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Review: No I.D (Royal Court)

Review by Sam Waite

Quckly following an acclaimed run at this year’s Vault Festival, Tatenda Shamiso’s one-man show about identity, self-acceptance, and mountains of paperwork is now playing for a limited time in the Royal Court’s Upstairs space. Though touching on the difficulties of having his identity as a transgender man validated by the UK government as a black immigrant, No I.D. is far from being a sob story, instead managing to find a great deal of joy in its author’s journey.

The play, with only Shamiso on stage and a few other voices heard through audio files and childhood footage, is built around a largely one-sided phone call with the non-existant No I.D. Hotline. Tatenda has called the hotline in the hope of only having the lengthy and awkward conversation about why the gender and name on his documentation needs to be changed only once, and to have a trial run as his eventual call to HMRC to begin these changes for real.

It’s a testament to the light, assured hand of director Sean Ting-Hsuan Wang that his impact here is all but undetectable. Wang’s guidance of the performance feels wholly collaborative, reigning in any potential excesses to display only the most relatable, human version of Tatenda’s stories. Along with the simple but instantly effective set design by Claudia Casino, who surrounds the sofa we meet Tatenda sprawled on with cardboard boxes packed with the remnants of two different lives, the whole thing feels intimate and true, like hearing out a friend before they make this daunting call.

A funny and affecting moment finds two stacks of boxes turned to reveal traditional male and female symbols – like you’d find on a toilet or changing room door – allowing Shamiso to literally dismantle this binary in a moment of frustration. Elsewhere, prescribed gender presentation is a source of comedy, with women’s clothes pulled from boxes marked “Thandie” while Shamiso’s more comfortable attire comes from those marked “Tatenda.” This genuinely humorous attitude towards difficult subjects is refreshing and helps the audience digest potentally troubling themes.

Tatenda Shamiso, as a performer, is effortless charming and endlessly endearing. From the moment he first picks up the phone to the No I.D Hotline, dancing with increasing enthusiasm to the hold music and openly mocking the seemingly endless menus, you’re rooting for whatever success he’s aiming for. Able to move between a self-effacing humour and a quiet, solemn reflectiveness, Shamiso shows a startling amount of comfort with his audience – early on he strips to his underwear, displaying his trans body to satisfy any awkward curiosities.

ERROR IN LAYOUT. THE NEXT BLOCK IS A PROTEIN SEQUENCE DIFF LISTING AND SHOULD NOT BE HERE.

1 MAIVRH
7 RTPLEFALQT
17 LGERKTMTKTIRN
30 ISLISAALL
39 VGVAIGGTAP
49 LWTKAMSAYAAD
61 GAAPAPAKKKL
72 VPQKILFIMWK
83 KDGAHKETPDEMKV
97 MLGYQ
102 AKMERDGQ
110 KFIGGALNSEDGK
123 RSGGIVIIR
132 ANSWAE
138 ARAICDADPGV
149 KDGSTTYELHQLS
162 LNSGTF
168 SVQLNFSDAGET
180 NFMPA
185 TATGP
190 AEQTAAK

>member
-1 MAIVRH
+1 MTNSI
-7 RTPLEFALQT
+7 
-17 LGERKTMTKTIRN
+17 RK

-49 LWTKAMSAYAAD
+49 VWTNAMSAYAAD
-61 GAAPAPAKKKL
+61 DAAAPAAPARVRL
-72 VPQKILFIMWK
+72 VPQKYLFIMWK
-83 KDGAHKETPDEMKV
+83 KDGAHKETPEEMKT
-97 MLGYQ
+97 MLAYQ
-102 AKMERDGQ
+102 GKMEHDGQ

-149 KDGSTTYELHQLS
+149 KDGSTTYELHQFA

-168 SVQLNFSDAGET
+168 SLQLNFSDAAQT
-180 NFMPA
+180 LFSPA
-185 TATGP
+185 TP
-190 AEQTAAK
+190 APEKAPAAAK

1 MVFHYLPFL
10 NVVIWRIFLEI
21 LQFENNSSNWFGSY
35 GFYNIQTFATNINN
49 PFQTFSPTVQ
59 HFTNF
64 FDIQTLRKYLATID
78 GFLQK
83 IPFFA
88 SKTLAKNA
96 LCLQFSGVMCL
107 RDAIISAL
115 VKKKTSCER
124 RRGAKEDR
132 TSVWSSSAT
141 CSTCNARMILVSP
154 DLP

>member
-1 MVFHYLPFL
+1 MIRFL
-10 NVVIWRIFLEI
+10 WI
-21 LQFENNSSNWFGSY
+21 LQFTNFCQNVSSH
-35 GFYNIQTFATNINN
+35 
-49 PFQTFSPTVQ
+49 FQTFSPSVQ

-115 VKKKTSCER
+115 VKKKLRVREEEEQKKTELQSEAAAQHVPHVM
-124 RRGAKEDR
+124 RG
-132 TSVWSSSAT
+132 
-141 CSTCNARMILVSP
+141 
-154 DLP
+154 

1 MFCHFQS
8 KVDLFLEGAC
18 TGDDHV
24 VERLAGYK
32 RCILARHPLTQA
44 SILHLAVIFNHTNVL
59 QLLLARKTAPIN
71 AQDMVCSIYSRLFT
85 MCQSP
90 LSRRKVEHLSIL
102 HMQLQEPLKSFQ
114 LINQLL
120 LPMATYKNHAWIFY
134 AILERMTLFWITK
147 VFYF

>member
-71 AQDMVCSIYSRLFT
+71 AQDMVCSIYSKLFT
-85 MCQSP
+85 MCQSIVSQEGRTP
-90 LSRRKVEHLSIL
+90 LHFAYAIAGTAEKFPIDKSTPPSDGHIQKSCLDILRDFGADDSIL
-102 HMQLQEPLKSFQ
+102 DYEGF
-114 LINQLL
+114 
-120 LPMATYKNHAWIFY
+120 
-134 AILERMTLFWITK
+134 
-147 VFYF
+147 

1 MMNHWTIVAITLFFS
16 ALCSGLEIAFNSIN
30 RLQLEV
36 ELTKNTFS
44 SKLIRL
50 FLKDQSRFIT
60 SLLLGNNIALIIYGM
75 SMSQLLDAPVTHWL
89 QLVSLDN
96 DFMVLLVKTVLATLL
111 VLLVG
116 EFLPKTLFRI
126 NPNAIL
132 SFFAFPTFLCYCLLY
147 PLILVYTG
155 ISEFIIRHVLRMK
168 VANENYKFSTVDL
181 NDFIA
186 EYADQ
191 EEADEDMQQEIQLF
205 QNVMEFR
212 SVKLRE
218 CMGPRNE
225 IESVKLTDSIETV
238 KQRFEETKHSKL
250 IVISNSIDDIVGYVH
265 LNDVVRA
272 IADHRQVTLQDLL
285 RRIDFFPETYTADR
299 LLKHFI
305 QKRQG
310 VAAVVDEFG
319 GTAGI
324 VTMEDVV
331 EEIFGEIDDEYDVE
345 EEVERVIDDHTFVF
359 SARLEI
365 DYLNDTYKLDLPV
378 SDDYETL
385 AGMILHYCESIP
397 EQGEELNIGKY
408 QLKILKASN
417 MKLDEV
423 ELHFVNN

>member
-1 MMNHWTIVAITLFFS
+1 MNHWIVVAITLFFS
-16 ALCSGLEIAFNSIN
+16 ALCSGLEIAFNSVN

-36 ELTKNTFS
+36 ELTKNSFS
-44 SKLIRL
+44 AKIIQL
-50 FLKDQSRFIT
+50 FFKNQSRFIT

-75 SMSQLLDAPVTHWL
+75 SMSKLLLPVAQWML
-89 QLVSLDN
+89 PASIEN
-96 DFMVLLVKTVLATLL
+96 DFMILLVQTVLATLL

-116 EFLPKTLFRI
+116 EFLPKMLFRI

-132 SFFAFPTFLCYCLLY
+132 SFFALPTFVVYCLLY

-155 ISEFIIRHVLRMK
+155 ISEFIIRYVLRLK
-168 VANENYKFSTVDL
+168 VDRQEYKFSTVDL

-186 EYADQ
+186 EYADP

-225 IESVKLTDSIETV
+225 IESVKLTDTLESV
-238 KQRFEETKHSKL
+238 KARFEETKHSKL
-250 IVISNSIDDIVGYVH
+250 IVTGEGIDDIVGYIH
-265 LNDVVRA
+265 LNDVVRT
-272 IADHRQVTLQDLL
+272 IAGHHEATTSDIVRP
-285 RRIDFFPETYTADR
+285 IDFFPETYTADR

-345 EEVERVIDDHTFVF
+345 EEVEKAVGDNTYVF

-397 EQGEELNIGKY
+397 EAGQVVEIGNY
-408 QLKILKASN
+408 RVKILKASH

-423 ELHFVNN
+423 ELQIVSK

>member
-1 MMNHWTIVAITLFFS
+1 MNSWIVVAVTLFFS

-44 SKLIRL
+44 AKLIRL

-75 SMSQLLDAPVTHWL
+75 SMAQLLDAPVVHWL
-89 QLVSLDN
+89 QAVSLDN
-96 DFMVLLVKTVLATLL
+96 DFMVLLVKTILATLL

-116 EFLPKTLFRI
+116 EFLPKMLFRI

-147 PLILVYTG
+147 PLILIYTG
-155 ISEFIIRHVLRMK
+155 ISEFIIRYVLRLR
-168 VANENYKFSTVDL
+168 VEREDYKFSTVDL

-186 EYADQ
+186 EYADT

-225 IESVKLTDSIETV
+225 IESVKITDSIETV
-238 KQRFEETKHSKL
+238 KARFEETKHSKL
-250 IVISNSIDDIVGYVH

As a writer, he has found the right balance of relevant, powerful themes about identity, and real intimacy and connection with a room full of strangers. His script treats Thandiwe, the girl he once believed that he was, as a character in her own right – rather than with disdain or hatred, he looks at her as an old friend who helped him become the best version of himself. Shamiso is willing to explore the dull minutae of trans existence, from the endless paperwork to the procrastination of just not feeling the name to file for a legal name change just yet.

The final role Tatenda plays here is that of competent singer-songwriter. He tells us mid-way through that as he began his hormone therapy, he made as much time and spent as much money as possible to record the voice that had made that old friend Thandie much a star in school musicals and summer camps. Afraid, he tells us, that his deepening voice may not be on par with what once was, he allows us to hear these recordings – in haunting, evocative moments he harmonises with these vocals live at his keyboard, a meeting of the person he was expected to be and the one he truly is. His final piece of music is a live rendition of what he calls “Tatenda’s first song” and is a prime example of his simple, emotive lyricism and approach to music.

Touching without being saccharine, informative without being condescending, and accessible without pandering, No I.D. is a piece open to the highs and lows, the crippling anxieties and soaring joys of finding one’s authentic self. Already a rising star behind the scenes, (most recently as assistant director on the much-lauded Streetcar Named Desire revival) Tatenda Shamiso makes it unequivocally clear with No I.D. that he is a creative force to be reckoned with, and a performer more than worthy of his accolades.


No I.D. plays at the Royal Court Theatre until May 6th.

For tickets and more information, visit



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